Yesterday I am convinced Jesus told me what church to go to. I’m not kidding. I was exploring google maps and seeing how far it’d be for me to walk to all the different sites in Tel Aviv and happened myself upon the old city of Jaffa.
I looked up things to do, which included a flea market. “Ok, I’ll make sure to stop by.” Suddenly I was inspired to find out if there were any local coffee roasters that were trying to offer products above the instant coffee norm. Lo and behold, I found one in Jaffa!
Back to the map. I located it with my growing precision map skills and noticed that there was a church nearby, Immanuel Church. “A landmark!” I thought to myself. I wanted to find a church to go to, but I didn’t know where to start. Especially because it had to be within walking distance.
Google: english speaking churches tel aviv
First hit: Immanuel church, Jaffa.
Hmm. Clicked on their site. They looked like a sweet church family. And it was Lutheran, my mom’s roots. Ok!
So this morning I made my mile and a half journey to Cafelix and Immanuel Church in Jaffa. It was a good morning.
The cafe was cute with a big roaster in the back. They have a wall filled with cups with their regular customers names on them, which I thought was a cool way of honoring faithful patrons. The neighborhood seemed like it should have been scary, but it was super hip with all these little designers and their shops lining the streets. I was impressed.
I headed over to Immanuel Church and was immediately greeted by another out of towner. He and his family had just flown in this morning and were missionaries in the Phillippines. It was nice to have someone be so friendly and welcoming!
The service was in traditional Lutheran fashion and I loved it. Loved it! There was something so sweet about saying the same prayer as everyone around me, joining in with hymns proclaiming God’s truth and being bound to people totally different from me because of our common hope in Jesus.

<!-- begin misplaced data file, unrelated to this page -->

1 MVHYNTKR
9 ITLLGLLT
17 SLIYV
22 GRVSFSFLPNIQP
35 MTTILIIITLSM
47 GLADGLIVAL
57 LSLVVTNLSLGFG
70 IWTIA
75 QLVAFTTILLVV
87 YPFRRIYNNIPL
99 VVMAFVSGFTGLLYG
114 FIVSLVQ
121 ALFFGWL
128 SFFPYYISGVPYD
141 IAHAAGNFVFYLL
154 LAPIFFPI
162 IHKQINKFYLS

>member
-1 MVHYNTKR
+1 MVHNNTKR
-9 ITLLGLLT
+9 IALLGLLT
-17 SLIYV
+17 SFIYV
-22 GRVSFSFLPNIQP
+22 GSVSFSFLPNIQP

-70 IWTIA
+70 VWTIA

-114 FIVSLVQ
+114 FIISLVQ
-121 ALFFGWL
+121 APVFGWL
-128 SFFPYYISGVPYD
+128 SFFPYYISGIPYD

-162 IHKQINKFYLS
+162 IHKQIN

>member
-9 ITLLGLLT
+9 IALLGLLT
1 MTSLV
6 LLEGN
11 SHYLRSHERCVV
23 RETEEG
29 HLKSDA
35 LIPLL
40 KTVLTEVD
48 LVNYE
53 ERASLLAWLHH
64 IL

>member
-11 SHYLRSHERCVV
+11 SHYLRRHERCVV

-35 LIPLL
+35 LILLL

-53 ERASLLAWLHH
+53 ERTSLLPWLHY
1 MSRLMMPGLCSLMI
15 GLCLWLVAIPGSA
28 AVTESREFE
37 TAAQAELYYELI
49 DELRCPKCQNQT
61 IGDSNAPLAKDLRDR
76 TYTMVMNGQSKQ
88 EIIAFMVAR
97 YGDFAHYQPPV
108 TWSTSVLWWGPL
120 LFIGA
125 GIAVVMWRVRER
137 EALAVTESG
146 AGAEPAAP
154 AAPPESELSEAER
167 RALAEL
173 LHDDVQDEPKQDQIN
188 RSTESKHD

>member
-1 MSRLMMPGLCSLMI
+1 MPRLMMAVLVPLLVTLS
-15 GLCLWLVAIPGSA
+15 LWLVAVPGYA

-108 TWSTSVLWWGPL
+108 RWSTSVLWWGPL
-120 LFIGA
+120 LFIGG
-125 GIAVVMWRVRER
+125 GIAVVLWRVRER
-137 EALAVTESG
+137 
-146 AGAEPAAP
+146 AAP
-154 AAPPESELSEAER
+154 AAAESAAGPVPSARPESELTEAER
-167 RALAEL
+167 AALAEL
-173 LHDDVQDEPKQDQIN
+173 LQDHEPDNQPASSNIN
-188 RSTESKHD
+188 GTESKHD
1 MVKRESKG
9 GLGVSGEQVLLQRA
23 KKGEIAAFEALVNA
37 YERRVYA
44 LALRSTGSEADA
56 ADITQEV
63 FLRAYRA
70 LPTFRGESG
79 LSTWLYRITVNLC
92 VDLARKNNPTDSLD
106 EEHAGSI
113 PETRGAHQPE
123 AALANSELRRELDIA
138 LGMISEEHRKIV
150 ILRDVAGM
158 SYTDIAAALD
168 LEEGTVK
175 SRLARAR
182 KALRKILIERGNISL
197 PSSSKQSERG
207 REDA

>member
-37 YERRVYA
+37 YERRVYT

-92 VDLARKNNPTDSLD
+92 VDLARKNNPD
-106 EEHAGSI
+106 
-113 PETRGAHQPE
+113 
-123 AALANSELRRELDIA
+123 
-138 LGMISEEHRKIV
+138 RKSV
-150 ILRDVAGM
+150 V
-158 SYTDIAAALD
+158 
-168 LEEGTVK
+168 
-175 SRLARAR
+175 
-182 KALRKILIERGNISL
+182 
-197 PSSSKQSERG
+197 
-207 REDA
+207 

The preacher was an unassuming man, and his crocs didn’t scream “Lutheran Priest!” But what he lacked in robes and excess he made up in humility and passion while he preached. I cannot explain how refreshing it was to hear someone give an honest, Jesus centered narrative relating to the situation at hand.
Preaching from Acts 9, he shared the story of Saul’s Damascus experience. A religious fanatic, sure that his actions were honoring God, realized that the god he was following wasn’t the true God.
He encouraged us, and himself, to believe that God is able to change the hearts of the most extreme and bring them to him. Even those in Gaza who believe that the violence they are perpetrating is the right thing. And like Annanias, we must all be open to the idea of visiting and serving our enemy. We cannot hate or demonize them. We have to have God’s love for them. They are human just like us.
The same God who changed the life of Saul is the God who can bring peace to this situation. On every side. The fanaticism isn’t just Muslim; it’s Jewish, secular and unfortunately also Christians who mix political zionism with the Gospel.
Jesus doesn’t take sides. In the Old Testement, Joshua encounters The Lord of Heavens Armies and asks “Are you for us, or are you for our adversaries?”
His response? “No; but I am the commander of the army of The Lord.”
It wasn’t a yes or no question. But Jesus doesn’t take sides. Jesus is for His side, and that’s a really important thing to remember in such a divisive situation.
Thanks for reading. Remember to pray for the suffering in Gaza. And for a cease fire.